That being said, I have a nice advantage with my regular stereo that is in our basement and when playing loud levels you can hardly hear it outside our house.
     
  15. jtw

    jtw Active Member

    The reality is that everyone does this to some extent. We choose speakers, cartridges, eq, electronics, speaker placement, etc, etc, and impose it on others. There isn't nobody who doesn't impose their listening needs on others. But, yep, there should be reasonable limits.
     
  16. Dillydipper

    Dillydipper Sultan Of Snark

    I think the "reasonable limits" amounts to, "you wanna adjust your hearing? keep it in your hearing aid".
     
  17. wgriel

    wgriel Forum Resident

    Location:
    bc, canada
    A brief blog and link to a video on hearing aids and high end audio from Paul McGowan of PS Audio may be of interest to some here.
     
  18. jtw

    jtw Active Member

    I don't know. I bet there are a lot of folks that are attracted to bright cartridges, bright speakers, and some treble boost, because unknown to them, they have age-relate high frequency hearing loss. Is that wrong or selfish?
     
  19. Kevin Rachman

    Kevin Rachman Active Member

    Location:
    Austin TX
    thats big pharma propaganda. People have been silver based remedies for millennia. The medical establishment also said that cannabis has no medical value and is in the same class as heroin.
     
  20. Dillydipper

    Dillydipper Sultan Of Snark

    Misguided. And those are pretty specific circumstances just to prove bad behavior can be excused by fate, Ever heard, "the exception proves the rule"?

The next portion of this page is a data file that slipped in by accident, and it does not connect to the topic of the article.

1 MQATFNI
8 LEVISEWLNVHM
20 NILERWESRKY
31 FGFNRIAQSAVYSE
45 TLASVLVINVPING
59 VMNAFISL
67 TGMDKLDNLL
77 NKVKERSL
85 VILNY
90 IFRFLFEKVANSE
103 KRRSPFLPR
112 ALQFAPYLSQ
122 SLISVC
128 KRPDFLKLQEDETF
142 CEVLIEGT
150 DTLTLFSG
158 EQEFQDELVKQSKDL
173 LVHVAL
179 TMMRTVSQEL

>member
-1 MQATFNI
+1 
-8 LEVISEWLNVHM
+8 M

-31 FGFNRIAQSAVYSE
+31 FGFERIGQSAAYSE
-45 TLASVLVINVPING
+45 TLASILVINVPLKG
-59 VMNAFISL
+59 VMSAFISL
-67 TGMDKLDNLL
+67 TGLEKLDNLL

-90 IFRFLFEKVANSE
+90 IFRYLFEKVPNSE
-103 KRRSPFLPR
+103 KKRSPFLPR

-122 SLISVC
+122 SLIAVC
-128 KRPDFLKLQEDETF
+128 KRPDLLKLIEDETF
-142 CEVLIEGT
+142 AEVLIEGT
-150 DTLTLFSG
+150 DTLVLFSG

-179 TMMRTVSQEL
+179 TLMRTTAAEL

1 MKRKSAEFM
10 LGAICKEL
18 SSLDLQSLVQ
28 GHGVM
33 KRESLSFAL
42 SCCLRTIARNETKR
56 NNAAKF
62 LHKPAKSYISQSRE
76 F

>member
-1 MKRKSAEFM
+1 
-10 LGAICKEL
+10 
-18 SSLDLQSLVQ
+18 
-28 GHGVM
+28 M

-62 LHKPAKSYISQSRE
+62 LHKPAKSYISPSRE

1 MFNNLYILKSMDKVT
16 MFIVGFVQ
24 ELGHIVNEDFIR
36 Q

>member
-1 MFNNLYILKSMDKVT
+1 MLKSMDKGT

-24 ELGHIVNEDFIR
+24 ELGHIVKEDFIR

21. SandAndGlass

    SandAndGlass Forum Resident

    What a lot of people fail to realize is that the FDA doesn't just remove harmful products from formulations, they also prohibit what they have decided, were "worthless" drugs, or formulations that might contain a "worthless" drug on their list of ingredients.

    There are many "worthless" "health oriented" products on the market. That is because, they are marketed as beneficial "food additives" which don't fall under the FDA's regulatory authority. There is a wide latitude with food additives and natural "vitamin" supplements, with regard to health benefit claims just as long as the product is not marketed for medicinal use.

    If they determine that any OTC medicinal product is or contains ingredients that could be harmful to the general public, the use these substances can be outlawed across the board, as in your example above.

    What I found to be interesting, is that if a pill contains ten different ingredients and one of those was determined to be a "worthless" (not harmful), you could not have that particular ingredient in the formulation.

    While this may seem somewhat logical, in reality, there are numerous issues with this approach.

    Let me explain my thinking, and this is from personal experience. If "they" make the determination, that a product or ingredient is worthless, then what harm is there having that ingredient in the formulation?

    If the product is marketed to relieve the symptoms of "X", then it isn't marketed as a single ingredient, or that it contains a specific list of therapeutic ingredients, if the product has a beneficial therapeutic effect, as claimed, what does it matter what is in the formulation, just as long as all of the list of ingredients are properly disclosed and there is nothing contained is dangerous, what is the problem?